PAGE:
Tuesday, January 06, 2009

The war on schools continues

While U.S. political leaders from Senate Majority Leader Harry Reid (D-NV) to George W. Bush are busy competing over who can issue the most effusive, over-the-top praise for the Israeli government's brutal collective punishment of the Palestinian people, the Israeli military has once again illustrated its "exemplary" commitment to avoiding civilian casualties (that is, according to respected Council on Foreign Relations fellow Max Boot) by deliberately targeting a school housing hundreds of refugees:
JERUSALEM — The Israeli military struck near a United Nations school in Gaza on Tuesday, killing at least 30 people among hundreds who had sought refuge at the school from the fighting in the beleaguered territory, the United Nations and hospital officials in Gaza said.

The officials said those killed included men, women and children. The Israeli military, in a statement, confirmed it had carried out a mortar attack on the school, saying an initial investigation suggested its forces had responded to mortar fire coming from the school.
Meanwhile, as the carnage in Gaza and the disproportionate response of the Israeli government becomes ever more apparent, Messiah-elect Barack Obama is A.W.O.L., reduced to uttering talking points about there being only one president at a time (a talking point that, peculiarly, doesn't apply to his efforts to "stimulate" the U.S. economy). As Chris Floyd notes, Obama's conspicuous silence is being read by some of his more earnest, "serious" (and deluded) supporters as simply good politics, and perhaps evidence that deep, deep down, he secretly, maybe-kinda opposes the invasion of Gaza -- all evidence to the contrary be damned.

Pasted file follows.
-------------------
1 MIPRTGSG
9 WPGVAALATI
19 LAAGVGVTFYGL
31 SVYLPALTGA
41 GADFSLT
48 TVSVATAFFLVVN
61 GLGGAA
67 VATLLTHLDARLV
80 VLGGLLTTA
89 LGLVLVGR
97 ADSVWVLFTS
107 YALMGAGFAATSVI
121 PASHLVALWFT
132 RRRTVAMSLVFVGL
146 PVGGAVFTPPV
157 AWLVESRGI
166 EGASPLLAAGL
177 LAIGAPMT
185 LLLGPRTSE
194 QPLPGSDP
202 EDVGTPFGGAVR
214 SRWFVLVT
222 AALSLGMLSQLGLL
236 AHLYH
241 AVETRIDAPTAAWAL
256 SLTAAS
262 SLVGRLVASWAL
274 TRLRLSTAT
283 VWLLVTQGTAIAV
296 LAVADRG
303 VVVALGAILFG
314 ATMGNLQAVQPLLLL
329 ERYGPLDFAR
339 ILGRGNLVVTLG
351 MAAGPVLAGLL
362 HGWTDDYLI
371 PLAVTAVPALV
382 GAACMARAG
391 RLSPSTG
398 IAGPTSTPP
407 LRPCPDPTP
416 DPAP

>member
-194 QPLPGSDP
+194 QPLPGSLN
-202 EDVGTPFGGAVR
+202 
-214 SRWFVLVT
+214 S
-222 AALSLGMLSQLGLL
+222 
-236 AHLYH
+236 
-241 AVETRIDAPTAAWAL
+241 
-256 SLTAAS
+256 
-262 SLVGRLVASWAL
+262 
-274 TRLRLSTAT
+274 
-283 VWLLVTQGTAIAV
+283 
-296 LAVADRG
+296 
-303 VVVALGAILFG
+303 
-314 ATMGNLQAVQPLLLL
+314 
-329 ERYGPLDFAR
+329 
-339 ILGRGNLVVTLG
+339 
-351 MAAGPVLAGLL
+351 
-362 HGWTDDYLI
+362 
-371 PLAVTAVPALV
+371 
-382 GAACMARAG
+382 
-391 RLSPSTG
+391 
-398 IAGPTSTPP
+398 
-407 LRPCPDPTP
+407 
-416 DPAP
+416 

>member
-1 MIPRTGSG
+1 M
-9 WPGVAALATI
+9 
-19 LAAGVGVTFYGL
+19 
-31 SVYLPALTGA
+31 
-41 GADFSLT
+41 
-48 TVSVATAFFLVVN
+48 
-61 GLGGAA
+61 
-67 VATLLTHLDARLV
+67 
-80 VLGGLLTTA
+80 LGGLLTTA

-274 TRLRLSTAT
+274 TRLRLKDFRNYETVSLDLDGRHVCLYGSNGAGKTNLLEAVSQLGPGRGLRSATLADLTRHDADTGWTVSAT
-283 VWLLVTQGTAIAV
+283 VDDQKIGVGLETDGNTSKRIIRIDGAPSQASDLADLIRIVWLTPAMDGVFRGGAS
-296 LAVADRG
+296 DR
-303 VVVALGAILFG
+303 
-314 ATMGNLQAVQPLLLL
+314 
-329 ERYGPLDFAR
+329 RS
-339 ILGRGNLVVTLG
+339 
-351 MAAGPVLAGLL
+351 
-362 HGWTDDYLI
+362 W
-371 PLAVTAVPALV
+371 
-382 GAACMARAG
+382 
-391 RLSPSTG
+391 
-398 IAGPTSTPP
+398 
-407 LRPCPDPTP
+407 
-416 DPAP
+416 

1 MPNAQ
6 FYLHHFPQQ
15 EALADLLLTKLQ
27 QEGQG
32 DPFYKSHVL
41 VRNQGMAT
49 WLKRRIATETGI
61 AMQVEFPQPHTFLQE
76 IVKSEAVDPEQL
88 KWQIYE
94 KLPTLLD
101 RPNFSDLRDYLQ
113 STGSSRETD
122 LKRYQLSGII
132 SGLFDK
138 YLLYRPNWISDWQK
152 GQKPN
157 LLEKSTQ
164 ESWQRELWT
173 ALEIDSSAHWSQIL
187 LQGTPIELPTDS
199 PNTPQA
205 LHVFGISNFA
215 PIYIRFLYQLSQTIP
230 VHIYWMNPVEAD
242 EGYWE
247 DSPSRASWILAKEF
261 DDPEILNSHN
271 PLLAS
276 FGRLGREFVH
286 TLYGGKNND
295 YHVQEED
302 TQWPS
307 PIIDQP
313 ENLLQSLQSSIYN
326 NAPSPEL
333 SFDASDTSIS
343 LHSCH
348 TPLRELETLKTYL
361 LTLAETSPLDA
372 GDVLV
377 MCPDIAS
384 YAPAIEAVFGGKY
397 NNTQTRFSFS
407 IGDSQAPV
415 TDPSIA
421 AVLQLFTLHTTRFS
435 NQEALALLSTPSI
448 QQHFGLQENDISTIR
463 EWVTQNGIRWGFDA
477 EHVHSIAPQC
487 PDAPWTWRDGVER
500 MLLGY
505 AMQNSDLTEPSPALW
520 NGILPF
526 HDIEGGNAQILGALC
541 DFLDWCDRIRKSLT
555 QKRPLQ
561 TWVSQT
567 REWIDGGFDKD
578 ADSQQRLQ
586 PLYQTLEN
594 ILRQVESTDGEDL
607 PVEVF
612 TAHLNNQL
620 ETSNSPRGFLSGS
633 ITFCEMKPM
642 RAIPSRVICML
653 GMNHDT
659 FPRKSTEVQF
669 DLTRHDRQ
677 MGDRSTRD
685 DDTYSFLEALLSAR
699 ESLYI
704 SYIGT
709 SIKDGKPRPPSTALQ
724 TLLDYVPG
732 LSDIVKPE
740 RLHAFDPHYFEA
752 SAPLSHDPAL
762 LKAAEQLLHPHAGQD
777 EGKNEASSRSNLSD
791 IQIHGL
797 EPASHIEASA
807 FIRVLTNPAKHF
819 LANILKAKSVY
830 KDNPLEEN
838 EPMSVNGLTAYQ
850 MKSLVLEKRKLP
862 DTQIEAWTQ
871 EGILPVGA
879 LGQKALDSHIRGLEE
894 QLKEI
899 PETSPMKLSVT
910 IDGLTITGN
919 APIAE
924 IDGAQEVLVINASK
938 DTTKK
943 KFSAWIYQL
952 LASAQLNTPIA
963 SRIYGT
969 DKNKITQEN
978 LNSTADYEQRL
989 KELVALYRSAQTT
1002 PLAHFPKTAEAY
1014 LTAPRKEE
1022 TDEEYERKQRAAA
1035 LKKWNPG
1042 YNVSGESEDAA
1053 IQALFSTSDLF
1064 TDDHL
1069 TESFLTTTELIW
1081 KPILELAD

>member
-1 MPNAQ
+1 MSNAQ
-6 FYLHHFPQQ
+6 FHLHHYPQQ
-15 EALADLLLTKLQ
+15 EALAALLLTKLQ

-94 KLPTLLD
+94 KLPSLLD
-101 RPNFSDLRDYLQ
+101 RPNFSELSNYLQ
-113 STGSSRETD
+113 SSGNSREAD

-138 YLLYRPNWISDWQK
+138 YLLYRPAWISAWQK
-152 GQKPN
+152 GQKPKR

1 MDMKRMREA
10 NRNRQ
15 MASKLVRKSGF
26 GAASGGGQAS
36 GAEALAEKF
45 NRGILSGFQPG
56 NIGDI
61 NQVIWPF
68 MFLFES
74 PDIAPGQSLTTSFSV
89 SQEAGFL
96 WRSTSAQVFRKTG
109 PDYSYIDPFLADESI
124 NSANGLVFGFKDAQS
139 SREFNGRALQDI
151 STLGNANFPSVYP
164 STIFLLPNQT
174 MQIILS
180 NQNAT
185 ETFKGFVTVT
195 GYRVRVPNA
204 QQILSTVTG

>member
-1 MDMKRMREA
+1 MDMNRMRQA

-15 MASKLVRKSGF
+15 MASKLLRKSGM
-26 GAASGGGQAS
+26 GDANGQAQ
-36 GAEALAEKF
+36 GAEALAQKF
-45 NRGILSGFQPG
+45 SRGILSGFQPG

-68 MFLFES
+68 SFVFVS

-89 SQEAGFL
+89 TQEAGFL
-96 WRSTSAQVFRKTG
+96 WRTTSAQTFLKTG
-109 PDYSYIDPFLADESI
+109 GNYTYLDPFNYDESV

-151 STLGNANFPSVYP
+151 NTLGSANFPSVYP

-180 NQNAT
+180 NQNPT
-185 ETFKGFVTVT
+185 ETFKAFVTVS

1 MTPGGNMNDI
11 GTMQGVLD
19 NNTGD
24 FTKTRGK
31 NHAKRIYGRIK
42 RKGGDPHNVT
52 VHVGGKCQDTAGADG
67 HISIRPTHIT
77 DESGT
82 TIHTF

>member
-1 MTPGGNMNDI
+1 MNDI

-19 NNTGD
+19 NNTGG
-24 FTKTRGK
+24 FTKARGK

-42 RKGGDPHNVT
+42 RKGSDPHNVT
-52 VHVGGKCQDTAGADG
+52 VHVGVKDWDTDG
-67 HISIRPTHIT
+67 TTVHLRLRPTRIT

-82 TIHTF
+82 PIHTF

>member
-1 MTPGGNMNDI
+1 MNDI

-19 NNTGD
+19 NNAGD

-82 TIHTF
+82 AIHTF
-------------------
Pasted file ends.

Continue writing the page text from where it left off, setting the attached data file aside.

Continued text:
This flight of fancy -- that Obama is some crafty, closet peacenik who will come out of his militaristic cocoon when the clock strikes midnight on January 19th -- is one that continues to pop up among both progressive supporters and conservative detractors of Obama, but it's one that has no grounding in reality. While Obama, to his credit, did indeed oppose the Iraq war, his opposition was always couched in purely pragmatic reasoning, with his 2002 speech against the invasion including several references to his opposition to "dumb wars," but most certainly not to all of them.

During the presidential campaign, meanwhile, Obama openly embraced unilaterally attacking Pakistan -- a nuclear armed "ally" of the United States -- sending thousands more troops to Afghanistan to repeat the "success" of the "surge" in Iraq (the latter which he said had succeeded beyond his "wildest dreams"), and maintaining a significant U.S. presence in Iraq until at least the end of his first term. Furthermore, since the November 4th election Obama has appointed a slew of hawks to key foreign policy positions in his administration, including the potential appointment of Dennis Ross as Special Envoy to Iran (Ross, who presumably would take the lead on talks with Iran, recently backed a startlingly hawkish, establishment-endorsed report that portrayed war with that country as inevitable should it not abandon domestic uranium enrichment, which Iran's leadership almost certainly will never do voluntarily).

Yet despite the mountains of evidence to the contrary, Good Democrats and party-line Republicans continue to act as if Obama is something other than an establishment consensus-seeking politician more interested in maintaining power than in upsetting entrenched interests and political constituencies (an institutional desire not limited, by any means, to Mr. Obama). No doubt a sizable portion of those anti-war liberals awaiting the "real" Obama on inauguration day will be sorely disappointed -- before they slap "Obama/Biden 2012" stickers on their cars and begin clucking about the moral imperative of keeping [*insert nasty old Republican here*] out of the White House.

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